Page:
Class is sometimes viewed as an objective phenomenon but I personally think Ernest Richard Shotton’s family life could be seen to blur some of the lines of this objectivity. This post will examine which part of Shotton’s life could be considered particularly working class and which parts push the boundaries towards middle class.
It is evident from the start of Ernest Richard Shotton’s memoir that he had strong family values throughout his whole life. Being one of 12 children, his home life was obviously very hectic and busy, not only for him but also for his parents. He begins his memoir with a small paragraph his parents and grandparents.
He then goes on to describe his family life in his home in Heath Street, Birmingham when he was a child. Shotton has a vivid memory of how is house looked when he was a child. His memories go as far as him remembering his mother and sister spending whole days doing the family washing. His father’s coal business was also a family run affair. Shotton writes about how at the age of 7 he was expected to shift small barrows of coal and deliver to customers. By contrast, most of his siblings moved into professional work as teachers and so on, and Shotton writes proudly of all 11 of them.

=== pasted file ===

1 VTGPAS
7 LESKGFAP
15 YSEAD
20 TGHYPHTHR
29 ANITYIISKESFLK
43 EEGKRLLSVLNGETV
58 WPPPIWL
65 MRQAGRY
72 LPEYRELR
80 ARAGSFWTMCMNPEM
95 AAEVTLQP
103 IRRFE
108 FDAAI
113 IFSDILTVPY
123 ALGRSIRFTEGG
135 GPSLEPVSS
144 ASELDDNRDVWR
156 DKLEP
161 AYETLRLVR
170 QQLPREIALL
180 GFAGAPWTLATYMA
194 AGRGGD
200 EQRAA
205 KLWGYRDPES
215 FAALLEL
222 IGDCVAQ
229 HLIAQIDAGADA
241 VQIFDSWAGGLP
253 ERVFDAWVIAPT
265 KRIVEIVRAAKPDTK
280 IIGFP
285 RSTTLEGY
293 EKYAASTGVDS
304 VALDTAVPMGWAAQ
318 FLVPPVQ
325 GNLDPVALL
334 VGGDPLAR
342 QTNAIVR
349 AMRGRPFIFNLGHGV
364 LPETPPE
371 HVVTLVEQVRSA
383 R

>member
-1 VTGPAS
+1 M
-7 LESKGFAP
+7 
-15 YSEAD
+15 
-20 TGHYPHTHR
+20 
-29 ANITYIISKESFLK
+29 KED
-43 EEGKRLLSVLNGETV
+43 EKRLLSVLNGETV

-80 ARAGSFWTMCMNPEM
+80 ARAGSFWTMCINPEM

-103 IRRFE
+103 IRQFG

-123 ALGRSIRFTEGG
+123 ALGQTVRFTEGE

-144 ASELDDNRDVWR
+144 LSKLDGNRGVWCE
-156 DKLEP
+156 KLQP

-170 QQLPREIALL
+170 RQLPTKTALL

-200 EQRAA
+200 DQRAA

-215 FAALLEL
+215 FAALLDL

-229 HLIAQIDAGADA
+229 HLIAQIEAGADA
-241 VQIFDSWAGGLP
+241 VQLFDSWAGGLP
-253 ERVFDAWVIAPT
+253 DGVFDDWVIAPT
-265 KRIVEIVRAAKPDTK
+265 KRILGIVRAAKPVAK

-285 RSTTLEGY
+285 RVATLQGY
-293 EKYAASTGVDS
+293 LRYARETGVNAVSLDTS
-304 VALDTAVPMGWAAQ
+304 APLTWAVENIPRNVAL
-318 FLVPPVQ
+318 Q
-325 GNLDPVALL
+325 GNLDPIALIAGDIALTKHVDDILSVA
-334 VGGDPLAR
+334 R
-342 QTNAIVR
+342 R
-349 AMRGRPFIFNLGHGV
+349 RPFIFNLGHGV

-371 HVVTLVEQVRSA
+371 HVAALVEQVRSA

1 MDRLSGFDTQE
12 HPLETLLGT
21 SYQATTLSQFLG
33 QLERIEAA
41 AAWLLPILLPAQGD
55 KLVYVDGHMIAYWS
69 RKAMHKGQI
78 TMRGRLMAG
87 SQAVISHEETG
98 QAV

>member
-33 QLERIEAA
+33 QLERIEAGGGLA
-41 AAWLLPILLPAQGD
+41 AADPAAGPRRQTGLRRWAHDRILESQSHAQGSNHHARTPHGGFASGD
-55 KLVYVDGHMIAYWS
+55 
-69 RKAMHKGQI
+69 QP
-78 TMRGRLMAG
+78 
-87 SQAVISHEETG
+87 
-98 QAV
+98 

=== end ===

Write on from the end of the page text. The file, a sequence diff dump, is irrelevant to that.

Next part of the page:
Christmas was an important family time. All of the family members were expected to come, a band created of family members would play in the parlour of the house. This was something that continued in his sister’s home after his mother died in 1902. This tradition is something Ernest holds close to his heart as the family managed 47 years of Christmas parties.
Ernest Richard Shotton’s own family life began in 1906 when he married at the age of 28. He went on to have two children, Dick and Ted within the succeeding five years. His memoir doesn’t talk much of his family life with his wife and children but rather explores his own working life. He was very keen to make sure that his wife and children would be stable if anything was to happen to himself.